Notes and Editorial Reviews
Vytautas Barkauskas (b. 1931) is a prolific Lithuanian composer and professor of composition at the Lithuanian Academy of Music. (He is not to be confused with the similarly named Osvaldas Balakauskas, b. 1935?although their music strikes me as comparable in many ways.) Barkauskas has written six symphonies, a vast amount of chamber and piano music, and notable works for solo string instruments: this Partita for solo violin has been in Gidon Kremer?s repertoire for years and appeared on Kremer?s 1997 CD ?From My home? (Warner-Teldec). In the 1960s, Barkauskas used the serial system, the first Lithuanian composer to do so, and was strongly influenced by avant-gardists
Penderecki, Lutos?awski, and Ligeti. However, like several other serialists, he later re-embraced tonality?without wholly rejecting avant-garde techniques (such as tone clusters). As he himself puts it, ?I do not restrict myself to any single, defined compositional system, but am constantly searching for a natural stylistic synthesis.? That synthesis is managed through the composer?s fastidious ear for color and tight control over form. Judging from the works recorded here, his music is built on the repetition and development of discrete thematic blocks: pieces of figuration, fast or slow, and scale passages. Juxtaposition is a crucial element of musical structure for him. In the concertante works, his imaginative orchestration is notable for the use of the piano in the extreme treble register, which gives a glittery brilliance to the sound. As you would imagine from the caliber of the soloists here, not to mention Kremer, Bashmet, and others who champion his work, Barkauskas?s string-writing is idiomatic. (And showy!)
These two concertos were written recently, in the composer?s 70s, and were recorded live in concert. This performance of the Duo concertante is, in fact, its premiere. An intriguing work, the double concerto is dedicated to the Japanese diplomat Chihune Sugihara and his wife Yukiko, who were resident in Lithuania in 1940. Through their efforts in granting transit visas to Japan at considerable personal risk, they saved 10,000 Lithuanian Jews from certain death in the Nazi internment camps. The concerto has no overt program, but in a general way the listener can relate it to the wartime story. The first movement plunges into a flurry of restless activity, with the viola scurrying around in rapid figuration?as though trapped by it?until the violin enters with sweet harmonics and a calming legato line. The second movement evokes a specifically Japanese ambience; it opens quietly with gong and wood block. When the soloists enter, their music is played without vibrato in imitation of native Japanese instruments. The movement develops unhurriedly as piano and orchestral strings fill out the texture, and ends quietly as it began: a refuge from the storm, as it were. The subsequent movements bring more varied incidents; finally, the piece explodes into a passage of vigorous drumming and a triumphant shout from the orchestral musicians to close.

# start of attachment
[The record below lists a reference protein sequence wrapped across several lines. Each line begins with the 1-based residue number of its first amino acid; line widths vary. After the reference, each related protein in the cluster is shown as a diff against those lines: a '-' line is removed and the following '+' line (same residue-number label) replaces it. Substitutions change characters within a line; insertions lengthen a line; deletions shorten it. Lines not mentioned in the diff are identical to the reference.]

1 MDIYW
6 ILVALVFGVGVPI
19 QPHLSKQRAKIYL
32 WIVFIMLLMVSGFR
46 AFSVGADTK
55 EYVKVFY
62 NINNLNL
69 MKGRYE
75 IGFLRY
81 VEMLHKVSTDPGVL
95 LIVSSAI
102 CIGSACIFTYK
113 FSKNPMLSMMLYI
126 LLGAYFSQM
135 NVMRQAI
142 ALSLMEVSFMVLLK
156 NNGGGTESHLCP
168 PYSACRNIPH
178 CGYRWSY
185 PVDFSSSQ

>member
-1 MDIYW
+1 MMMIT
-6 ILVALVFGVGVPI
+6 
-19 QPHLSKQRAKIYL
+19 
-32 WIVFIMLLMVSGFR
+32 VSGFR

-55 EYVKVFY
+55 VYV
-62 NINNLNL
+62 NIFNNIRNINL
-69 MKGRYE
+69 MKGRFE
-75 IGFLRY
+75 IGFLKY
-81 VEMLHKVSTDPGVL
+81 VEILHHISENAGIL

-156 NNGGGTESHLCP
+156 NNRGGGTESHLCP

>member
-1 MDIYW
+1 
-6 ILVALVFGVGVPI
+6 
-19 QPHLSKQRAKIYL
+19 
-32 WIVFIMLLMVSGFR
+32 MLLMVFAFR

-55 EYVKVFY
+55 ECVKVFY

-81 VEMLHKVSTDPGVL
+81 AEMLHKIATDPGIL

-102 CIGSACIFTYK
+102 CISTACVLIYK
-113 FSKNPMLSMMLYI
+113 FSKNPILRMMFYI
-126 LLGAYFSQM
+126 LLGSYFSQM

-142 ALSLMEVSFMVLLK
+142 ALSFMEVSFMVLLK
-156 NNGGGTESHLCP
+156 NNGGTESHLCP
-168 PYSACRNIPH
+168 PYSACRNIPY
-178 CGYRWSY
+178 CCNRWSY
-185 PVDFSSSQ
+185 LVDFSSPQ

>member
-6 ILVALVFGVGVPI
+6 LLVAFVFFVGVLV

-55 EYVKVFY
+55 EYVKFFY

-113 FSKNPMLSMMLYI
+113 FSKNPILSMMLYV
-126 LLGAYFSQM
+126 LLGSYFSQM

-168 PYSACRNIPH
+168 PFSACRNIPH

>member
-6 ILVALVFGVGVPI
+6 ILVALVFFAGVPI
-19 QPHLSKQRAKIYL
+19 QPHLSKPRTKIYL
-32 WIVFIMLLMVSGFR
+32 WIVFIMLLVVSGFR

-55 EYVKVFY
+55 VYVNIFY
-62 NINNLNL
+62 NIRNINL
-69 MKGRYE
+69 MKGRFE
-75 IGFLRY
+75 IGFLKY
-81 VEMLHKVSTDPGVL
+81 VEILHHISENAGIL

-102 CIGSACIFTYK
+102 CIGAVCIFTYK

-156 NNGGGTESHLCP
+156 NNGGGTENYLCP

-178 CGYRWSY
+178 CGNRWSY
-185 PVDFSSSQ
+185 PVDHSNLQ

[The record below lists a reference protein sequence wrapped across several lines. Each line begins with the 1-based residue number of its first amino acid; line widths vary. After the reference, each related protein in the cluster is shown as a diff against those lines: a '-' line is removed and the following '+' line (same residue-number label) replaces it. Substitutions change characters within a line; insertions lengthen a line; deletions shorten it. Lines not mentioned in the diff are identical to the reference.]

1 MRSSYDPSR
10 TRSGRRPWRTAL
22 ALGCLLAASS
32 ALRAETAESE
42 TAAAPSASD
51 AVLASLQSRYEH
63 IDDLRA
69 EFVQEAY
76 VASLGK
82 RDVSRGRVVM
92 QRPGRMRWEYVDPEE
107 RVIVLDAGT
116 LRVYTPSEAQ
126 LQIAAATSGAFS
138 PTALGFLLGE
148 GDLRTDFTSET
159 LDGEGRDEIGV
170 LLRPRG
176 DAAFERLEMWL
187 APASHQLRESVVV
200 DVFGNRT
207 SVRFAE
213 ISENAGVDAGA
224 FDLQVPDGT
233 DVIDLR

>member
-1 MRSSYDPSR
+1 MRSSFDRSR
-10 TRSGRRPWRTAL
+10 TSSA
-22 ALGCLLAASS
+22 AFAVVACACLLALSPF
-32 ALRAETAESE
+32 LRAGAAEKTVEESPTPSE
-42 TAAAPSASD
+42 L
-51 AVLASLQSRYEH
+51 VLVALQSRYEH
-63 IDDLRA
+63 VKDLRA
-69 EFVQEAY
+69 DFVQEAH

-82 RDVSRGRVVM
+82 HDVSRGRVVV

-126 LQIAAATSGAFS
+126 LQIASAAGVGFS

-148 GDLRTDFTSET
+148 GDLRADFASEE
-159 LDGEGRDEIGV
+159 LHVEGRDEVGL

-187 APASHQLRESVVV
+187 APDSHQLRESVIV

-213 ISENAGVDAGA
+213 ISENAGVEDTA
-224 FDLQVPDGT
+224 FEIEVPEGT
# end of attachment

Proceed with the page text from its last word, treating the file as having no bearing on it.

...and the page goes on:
Tuned wood blocks (or temple blocks as they are sometimes called) and piano also feature strongly in the orchestration of
, but here they are used in a jazzy way. Barkauskas wrote this concerto for Philippe Graffin to premiere at the violinist?s own ?Consonances? Music Festival in Saint Nazaire, France. Graffin had travelled to Vilnius primarily because of his desire to visit the birthplace of Jascha Heifetz; he met Barkauskas (whose Partita he had heard played by Kremer) and offered him the position of composer-in-residence for the 2002 festival.
was the result: another colorful, energetic work with plenty of bravura in the solo part. As the title suggests, the piece is essentially playful; it contains one especially memorable staccato passage for the soloist accompanied by furtive clarinets.
In both these live concerto performances, Graffin plays with tremendous accuracy of pitch and a sweet tone. He is one of the most interesting young fiddlers around (familiar to
readers for his Hyperion recordings of Saint-Saëns concertos and other French repertoire). Nobuko Imai is, of course, an international star with a long recording career; her rich sound is a great asset to this collection. The orchestras both give their all under Servenikas, undoubtedly prompted by a sense of occasion. For a first public performance, this assured rendition of the Duo concertante must have pleased the composer immensely. (The audience certainly enjoyed it.)
The performers shine in their solo pieces too. The Partita from 1967 uses 20th-century dance forms?rumba, blues, and beguine?in a Baroque format. Graffin attacks the work with aplomb as a lively five-minute encore. The two viola
are more inward looking and reflective; Imai?s lovely tone invests them with genuine emotion.
Avie must be congratulated for making these recordings available. No apologies need be made for the sound, even though these are (mostly) live concerts. The disc is clearer and more natural sounding than many studio efforts. Highly recommended.
FANFARE: Phillip Scott
Works on This Recording
Jeux, Op. 117 by Vytautas Barkauskas
Philippe Graffin (Violin)
Lithuanian National Symphony Orchestra
Partita by Vytautas Barkauskas
Philippe Graffin (Violin)
Period: 20th Century
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